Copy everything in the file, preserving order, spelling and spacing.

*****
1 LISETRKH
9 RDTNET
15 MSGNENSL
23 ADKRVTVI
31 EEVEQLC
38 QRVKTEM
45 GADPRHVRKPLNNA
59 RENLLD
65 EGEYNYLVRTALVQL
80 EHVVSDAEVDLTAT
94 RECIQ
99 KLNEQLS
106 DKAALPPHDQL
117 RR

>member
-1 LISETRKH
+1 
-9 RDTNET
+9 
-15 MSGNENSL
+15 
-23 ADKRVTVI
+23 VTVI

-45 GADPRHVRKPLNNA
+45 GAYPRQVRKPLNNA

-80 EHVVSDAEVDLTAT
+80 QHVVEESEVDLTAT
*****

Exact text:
1 LISETRKH
9 RDTNET
15 MSGNENSL
23 ADKRVTVI
31 EEVEQLC
38 QRVKTEM
45 GADPRHVRKPLNNA
59 RENLLD
65 EGEYNYLVRTALVQL
80 EHVVSDAEVDLTAT
94 RECIQ
99 KLNEQLS
106 DKAALPPHDQL
117 RR

>member
-1 LISETRKH
+1 
-9 RDTNET
+9 
-15 MSGNENSL
+15 
-23 ADKRVTVI
+23 VTVI

-45 GADPRHVRKPLNNA
+45 GAYPRQVRKPLNNA

-80 EHVVSDAEVDLTAT
+80 QHVVEESEVDLTAT